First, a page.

A prolapsed hemorrhoid is an internal hemorrhoid that has become so swollen that it protrudes outside of the anal canal. Although they are outside the anal opening, they are considered internal hemorrhoids because they originate inside.
Internal hemorrhoids are classified into four different categories.
- First degree hemorrhoids are those that have not yet prolapsed, or protruded, from the anal opening.
- Second degree hemorrhoids are those that protrude from the anus but they will retract on their own after a bowel movement. Such hemorrhoids are usually not painful.
- Third degree hemorrhoids protrude from the anus but they need to be manipulated into the anal canal. This means that they will not retract on their own and usually must be pushed back in with a finger or swab.
- Fourth degree prolapsed hemorrhoids are considered to be the most severe. They cannot be reinserted into the anus.
This classification system is important because it affects the kind of treatment that will be used to treat the hemorrhoid.
Prolapsed hemorrhoids are often accompanied by a number of symptoms. The symptoms may be mild and include itching or burning or some bleeding or they may be more serious with severe pain. Prolapsed hemorrhoids are caused by a variety of factors. The most commonly sited are straining during bowel movements, insufficient fiber in the diet, and a sedentary lifestyle. Other culprits can include obesity, smoking, and high blood pressure.
Because the cause of the condition varies, there are many possible treatments. The most common treatments (and preventative measures) include drinking more fluids such as water and raw fruit juices with pulp, increasing the amount of fiber in the diet, and exercising more to strengthen muscles in the lower abdominal area.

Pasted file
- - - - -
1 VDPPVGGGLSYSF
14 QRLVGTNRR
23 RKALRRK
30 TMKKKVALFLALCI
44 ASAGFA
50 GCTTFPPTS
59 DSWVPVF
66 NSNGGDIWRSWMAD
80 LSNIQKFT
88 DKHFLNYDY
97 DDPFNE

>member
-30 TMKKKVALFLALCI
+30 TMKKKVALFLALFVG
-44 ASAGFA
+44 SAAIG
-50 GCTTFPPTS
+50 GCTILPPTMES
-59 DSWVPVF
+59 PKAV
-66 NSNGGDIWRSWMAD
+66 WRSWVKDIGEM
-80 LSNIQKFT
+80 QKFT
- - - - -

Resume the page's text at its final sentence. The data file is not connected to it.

The treatment for prolapsed hemorrhoids varies depending on the severity. Because first degree hemorrhoids are often asymptomatic, they require no treatment. Second and Third degree hemorrhoids can be treated with a variety of home treatments including the topical application of creams and gels as well as some herbal remedies such as witch hazel and aloe vera. Sitz baths can also be an effective treatment.
Additional herbal remedies such as Butcher's Broom, Horse-Chestnut, Neem, and certain bioflavanoids have been reported to be successful in dealing with these conditions. Increasing blood flow by moving around and/or by keeping legs elevated while sitting have also been reported to help.
Some prolapsed hemorrhoids require medical intervention. Prolapsed hemorrhoids may become thrombosed that is they may form a blood clot. These are typically more painful that those without thrombosis. In addition, thrombosed hemorrhoids may become strangulated and this could lead to gangrene-a life-threatening condition that requires immediate medical intervention.
Typical medical treatments involve removing the offending hemorrhoid. The hemorrhoid is removed and a number of options for this removal can be had. The most common treatment in the US is the rubber band ligation. In this procedure elastic bands are placed at the base of the hemorrhoids cutting off the blood flow. Then the hemorrhoid is allowed to fall off. This option may require several treatments to completely remove the hemorrhoid.
Another option is the hemorrhoidectomy, or surgical removal of the hemorrhoid. The hemorrhoidectomy procedure consists of cutting out or otherwise removing the hemorrhoid. It can require relatively long recovery times and post-surgical pain. Hemorrhoidectomies are usually reserved for Fourth degree hemorrhoids.
The information contained in this article is not meant to be taken as medical advice. It is intended for your information only. When in doubt or if you have questions, please consult your doctor.